The small wood keg is still in use today, and much of its treasure-trove of odds and ends have found their way into one project or another. Most of the time the keg sits at the end of our couch as a small end-table, with a top that is a simple checkerboard we made in one of our early years of woodworking, when we were having fun making hand-made wooden toys. The table-keg doubles as storage for tie-down ropes and stakes and goes with us when we set up our portable shop to demonstrate traditional woodworking.

The large sifters turned out to be tools that I am newly thankful for every time I use them, which is off and on every year. They were made to be used and to last. After probably 20 years of our use, in addition to the original owner’s many years of use, they continue to fulfil that promise. There is no reason not to think they will continue to do so well after this homesteader is gone. There is a soul to a well made, used and cared for tool that most new tools just don’t have.

These two sifters were made of scraps of wood and aren’t the same size, but both of them fit a wheelbarrow just right to make them a pleasure to use. They are deep enough for some serious work. Set crosswise, they fit down into the wheelbarrow tub enough to be secure, but high enough to give room for whatever you are sifting. One has 1/4" hardware cloth screen, and the other 1/2". I’ve used them to sift compost and peat moss for potting soil, threshed beans and peas for food and seed, and gravel to separate sand from stone, sometimes for the sand, sometimes for the stone. They work.

As with the smaller sifters, you can use what wood you have on hand, adjusting sizes to suit your needs, your wood, and whatever container you might be sifting into. Following is roughly how ours are made. They work well with a standard sized wheelbarrow tub.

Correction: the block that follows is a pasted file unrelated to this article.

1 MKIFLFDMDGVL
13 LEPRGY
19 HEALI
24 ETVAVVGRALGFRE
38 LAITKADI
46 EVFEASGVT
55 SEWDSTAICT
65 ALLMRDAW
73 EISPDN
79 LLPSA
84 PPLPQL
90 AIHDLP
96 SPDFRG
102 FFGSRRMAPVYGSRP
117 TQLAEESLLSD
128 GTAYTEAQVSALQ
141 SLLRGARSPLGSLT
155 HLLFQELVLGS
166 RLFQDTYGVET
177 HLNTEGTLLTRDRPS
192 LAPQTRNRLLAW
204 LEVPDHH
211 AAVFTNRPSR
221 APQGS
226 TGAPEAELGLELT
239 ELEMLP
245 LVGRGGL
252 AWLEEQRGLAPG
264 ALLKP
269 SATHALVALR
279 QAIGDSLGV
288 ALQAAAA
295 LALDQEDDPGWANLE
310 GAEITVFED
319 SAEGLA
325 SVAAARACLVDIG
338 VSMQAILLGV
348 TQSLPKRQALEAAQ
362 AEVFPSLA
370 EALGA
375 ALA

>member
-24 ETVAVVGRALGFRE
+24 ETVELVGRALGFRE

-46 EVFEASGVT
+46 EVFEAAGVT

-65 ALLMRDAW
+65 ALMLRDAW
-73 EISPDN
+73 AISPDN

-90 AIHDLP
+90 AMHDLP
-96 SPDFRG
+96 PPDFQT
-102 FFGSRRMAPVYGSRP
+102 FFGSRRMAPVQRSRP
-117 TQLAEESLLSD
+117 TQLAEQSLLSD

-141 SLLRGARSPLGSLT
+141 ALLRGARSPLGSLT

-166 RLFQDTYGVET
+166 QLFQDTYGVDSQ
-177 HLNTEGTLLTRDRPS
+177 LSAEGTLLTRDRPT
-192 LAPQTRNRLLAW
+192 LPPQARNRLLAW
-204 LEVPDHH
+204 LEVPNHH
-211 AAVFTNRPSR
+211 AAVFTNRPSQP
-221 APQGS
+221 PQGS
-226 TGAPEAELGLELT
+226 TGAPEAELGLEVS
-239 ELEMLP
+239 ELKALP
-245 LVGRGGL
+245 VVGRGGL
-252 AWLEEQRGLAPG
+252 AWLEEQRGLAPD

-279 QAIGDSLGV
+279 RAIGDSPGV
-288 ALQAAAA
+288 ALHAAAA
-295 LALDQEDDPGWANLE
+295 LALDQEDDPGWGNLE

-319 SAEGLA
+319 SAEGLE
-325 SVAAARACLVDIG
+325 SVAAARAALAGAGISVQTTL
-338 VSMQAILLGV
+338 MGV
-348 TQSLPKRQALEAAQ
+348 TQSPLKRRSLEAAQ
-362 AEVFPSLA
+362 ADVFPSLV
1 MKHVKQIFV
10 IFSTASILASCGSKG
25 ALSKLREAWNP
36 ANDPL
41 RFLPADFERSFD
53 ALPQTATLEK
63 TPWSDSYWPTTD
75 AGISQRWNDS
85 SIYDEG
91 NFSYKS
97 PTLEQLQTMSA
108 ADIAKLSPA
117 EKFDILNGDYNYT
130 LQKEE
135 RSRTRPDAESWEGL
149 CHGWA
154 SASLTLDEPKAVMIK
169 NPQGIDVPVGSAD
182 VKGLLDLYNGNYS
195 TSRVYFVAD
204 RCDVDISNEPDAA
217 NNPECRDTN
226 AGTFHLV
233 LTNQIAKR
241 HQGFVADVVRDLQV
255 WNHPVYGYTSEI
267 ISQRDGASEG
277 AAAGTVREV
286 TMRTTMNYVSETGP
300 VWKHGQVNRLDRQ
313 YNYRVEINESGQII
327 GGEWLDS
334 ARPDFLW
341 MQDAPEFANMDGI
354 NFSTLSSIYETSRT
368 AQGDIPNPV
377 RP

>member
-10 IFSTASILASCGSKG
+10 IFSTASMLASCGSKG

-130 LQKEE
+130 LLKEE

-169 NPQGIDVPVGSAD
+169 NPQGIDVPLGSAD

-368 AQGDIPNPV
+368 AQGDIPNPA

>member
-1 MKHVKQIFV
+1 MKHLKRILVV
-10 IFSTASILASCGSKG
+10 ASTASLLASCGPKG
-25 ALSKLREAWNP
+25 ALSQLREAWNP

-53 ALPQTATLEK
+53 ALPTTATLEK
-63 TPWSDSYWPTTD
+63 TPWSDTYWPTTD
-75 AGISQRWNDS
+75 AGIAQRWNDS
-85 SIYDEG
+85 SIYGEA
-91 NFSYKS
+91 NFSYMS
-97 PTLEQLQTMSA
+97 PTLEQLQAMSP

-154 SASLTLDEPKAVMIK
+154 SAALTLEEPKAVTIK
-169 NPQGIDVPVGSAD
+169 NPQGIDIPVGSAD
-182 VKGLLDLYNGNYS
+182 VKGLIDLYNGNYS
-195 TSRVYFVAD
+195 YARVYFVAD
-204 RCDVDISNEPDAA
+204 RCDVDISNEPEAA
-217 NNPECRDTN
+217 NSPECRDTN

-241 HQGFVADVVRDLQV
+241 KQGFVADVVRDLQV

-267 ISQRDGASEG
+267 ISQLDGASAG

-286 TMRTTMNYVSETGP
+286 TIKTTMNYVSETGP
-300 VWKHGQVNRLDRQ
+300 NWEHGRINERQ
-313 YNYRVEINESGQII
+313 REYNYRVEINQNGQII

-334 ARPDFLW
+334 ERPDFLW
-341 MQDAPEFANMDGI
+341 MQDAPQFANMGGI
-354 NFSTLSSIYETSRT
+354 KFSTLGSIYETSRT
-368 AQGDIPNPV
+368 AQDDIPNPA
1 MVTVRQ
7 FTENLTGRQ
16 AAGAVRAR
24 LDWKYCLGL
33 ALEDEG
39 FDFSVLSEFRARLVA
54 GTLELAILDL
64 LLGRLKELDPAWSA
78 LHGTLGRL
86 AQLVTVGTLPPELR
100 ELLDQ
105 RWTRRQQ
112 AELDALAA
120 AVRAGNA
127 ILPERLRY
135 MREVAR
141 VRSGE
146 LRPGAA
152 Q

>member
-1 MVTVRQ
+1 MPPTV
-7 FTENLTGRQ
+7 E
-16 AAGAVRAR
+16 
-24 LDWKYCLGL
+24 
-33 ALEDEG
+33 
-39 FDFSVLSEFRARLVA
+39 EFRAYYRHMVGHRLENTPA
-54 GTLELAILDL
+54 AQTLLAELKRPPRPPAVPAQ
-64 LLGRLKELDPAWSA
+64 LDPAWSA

large sifter corner    The box is made of 1 x 6 dimension lumber (roughly 3/4" x 5 1/2" actual size). The sides are 25" long. The end boards are 12" long, set in 3/4" from the ends. This allows a comfortable space for hand-holds. Reinforcing spacers 1 3/4" wide and the same height as the box (5 1/2") are nailed in the outside corners of this space. Then a 1 1/2" wide x 14 1/2" long piece is nailed across the entire width of the end, at the upper edge of the box. These pieces, which are handles, can be rounded in the center area for comfort. Long nails are used throughout and clinched on the inside. There is no concern about this box falling apart.

Hardware cloth is attached to the bottom of the box and 1/4" strips nailed over the screening along the bottom edges. If you have scraps of hardware cloth that aren’t big enough to go all the way, you can butt two pieces and stitch them together with wire across the opening. One of our sifters is made this way and it has worked just fine.

Another one of those humble homemade homestead tools that spend much of their lives resting comfortably in the back of the shed is now a part of the community. When the need arises, the tool comes to life, and time, tool, and worker blend to perform yet another bit of magic in the everyday life of the homestead.

* * * * * *

Copyright 2003 by Susan Robishaw
 


Back to top

To comment
, ask questions, or just say Hi - click here  Contact Us. We enjoy hearing from our visitors!

Enjoy these articles? Feel free to leave a tip!  All donations go toward public service performances -- providing live music where it might otherwise not be heard.   

Click on the Donate Button at left to use your Credit Cards logos
 ~~~ Thank You!! ~~~


* Should you want to use all or part of one of our articles in a non-profit publication, website or blog we simply ask that you give proper credit and link (such as "article by Sue Robishaw/Steve Schmeck from www.ManyTracks.com"), and we'd enjoy knowing where it is used. Thanks!

       We always appreciate links to our site www.ManyTracks.com from appropriate sites, and we thank you for recommending us!

Have you read  "Frost Dancing - Tips from a Northern Gardener"

  Print  or NEW! eBook version  
And  "Homesteading Adventures  
Building and living our backwoods homestead, the first 20 years, with lively fun and practical how-to. Print or eBook!

updated 04/03/2014

     Home  ||  Art  |  Books |  Dance  |  Garden  | Homestead |  Music | Recumbents | Schedule |  Violins  ||  Contact